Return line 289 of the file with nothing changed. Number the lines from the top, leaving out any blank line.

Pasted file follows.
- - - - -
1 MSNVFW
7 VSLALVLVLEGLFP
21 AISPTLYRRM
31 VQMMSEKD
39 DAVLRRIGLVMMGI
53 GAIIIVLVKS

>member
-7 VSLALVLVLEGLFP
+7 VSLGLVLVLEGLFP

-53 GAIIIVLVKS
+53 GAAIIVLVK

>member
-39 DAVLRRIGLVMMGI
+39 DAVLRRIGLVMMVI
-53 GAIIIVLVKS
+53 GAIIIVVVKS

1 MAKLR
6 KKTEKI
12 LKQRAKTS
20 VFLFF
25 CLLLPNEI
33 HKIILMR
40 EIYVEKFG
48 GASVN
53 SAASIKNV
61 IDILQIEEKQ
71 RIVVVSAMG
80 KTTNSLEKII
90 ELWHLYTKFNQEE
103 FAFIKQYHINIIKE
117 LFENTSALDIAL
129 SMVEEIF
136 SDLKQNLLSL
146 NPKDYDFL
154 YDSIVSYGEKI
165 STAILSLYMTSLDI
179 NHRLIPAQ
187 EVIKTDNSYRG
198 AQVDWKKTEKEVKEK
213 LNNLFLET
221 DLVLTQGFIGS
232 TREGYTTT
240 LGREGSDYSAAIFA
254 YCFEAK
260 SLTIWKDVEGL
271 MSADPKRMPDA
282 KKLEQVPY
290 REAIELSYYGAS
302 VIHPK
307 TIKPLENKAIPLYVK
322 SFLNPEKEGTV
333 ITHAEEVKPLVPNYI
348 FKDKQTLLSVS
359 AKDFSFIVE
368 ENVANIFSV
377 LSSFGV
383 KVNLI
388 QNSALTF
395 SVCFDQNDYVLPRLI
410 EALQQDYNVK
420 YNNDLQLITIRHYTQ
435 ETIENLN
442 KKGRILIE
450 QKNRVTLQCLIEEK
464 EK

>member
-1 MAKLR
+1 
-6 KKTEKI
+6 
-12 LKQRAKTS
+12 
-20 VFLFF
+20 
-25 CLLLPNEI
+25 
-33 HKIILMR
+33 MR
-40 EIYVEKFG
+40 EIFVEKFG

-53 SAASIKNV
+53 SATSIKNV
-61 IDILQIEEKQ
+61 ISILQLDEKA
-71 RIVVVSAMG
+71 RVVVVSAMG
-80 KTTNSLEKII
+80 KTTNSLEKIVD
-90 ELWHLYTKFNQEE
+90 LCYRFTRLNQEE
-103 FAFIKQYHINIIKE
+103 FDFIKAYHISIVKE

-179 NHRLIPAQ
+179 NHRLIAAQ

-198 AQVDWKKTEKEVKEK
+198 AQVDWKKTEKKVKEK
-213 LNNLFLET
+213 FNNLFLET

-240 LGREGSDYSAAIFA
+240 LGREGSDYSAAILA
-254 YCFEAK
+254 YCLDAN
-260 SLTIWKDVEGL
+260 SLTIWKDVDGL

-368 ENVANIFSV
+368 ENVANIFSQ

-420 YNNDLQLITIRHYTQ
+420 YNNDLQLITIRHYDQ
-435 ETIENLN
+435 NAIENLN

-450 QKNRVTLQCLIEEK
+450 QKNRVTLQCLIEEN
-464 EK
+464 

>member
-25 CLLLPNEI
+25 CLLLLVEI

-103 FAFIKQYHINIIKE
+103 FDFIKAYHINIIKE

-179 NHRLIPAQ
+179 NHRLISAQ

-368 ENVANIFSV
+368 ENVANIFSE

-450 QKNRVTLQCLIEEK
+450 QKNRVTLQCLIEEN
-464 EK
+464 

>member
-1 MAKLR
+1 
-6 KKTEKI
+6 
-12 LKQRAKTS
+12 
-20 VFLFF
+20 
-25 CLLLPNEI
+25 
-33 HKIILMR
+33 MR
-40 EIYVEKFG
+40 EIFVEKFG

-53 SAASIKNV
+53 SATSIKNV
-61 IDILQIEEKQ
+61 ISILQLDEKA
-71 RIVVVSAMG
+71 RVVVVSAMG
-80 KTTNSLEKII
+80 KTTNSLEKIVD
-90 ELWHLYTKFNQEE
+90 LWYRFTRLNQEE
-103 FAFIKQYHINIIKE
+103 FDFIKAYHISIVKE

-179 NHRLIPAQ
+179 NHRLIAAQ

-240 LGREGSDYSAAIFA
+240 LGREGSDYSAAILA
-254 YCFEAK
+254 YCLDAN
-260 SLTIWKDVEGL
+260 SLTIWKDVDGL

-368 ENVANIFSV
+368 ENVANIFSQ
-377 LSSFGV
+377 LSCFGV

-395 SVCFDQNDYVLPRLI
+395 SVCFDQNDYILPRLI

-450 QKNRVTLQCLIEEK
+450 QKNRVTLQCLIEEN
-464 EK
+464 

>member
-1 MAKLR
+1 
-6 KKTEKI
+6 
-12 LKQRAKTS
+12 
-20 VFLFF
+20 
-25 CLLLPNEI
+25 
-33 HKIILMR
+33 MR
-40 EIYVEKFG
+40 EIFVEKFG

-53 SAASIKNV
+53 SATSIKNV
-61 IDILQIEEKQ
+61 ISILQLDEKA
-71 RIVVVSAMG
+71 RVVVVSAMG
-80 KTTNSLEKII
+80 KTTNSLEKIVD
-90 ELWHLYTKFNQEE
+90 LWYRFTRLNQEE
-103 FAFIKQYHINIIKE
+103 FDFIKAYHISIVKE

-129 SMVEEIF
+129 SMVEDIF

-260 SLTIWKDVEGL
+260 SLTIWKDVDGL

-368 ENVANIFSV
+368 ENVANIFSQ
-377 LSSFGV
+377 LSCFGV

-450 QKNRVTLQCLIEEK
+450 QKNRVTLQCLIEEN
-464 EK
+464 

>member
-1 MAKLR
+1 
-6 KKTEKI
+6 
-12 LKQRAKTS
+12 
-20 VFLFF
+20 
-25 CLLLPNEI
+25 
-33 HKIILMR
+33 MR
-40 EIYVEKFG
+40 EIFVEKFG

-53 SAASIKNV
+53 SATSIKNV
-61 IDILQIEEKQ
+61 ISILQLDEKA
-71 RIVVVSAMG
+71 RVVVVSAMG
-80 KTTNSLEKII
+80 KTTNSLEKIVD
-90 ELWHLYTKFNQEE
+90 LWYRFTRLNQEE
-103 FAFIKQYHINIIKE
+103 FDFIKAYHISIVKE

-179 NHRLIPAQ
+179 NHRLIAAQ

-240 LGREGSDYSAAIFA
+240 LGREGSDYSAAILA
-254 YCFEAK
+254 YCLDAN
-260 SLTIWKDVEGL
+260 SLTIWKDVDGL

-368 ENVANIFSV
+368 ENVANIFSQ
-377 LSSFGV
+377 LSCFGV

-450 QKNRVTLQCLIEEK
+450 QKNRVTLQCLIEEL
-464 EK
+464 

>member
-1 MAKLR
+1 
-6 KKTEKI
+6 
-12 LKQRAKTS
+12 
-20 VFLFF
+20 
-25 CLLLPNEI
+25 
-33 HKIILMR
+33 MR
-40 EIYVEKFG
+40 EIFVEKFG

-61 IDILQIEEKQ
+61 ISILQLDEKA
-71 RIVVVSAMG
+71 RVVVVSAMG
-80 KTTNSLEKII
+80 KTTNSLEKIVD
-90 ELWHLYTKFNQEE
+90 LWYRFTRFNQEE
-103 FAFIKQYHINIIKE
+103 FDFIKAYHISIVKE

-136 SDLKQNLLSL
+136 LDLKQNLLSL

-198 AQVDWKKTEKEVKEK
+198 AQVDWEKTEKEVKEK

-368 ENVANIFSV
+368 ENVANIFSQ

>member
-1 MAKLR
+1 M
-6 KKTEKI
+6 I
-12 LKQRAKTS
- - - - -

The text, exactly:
-6 KKTEKI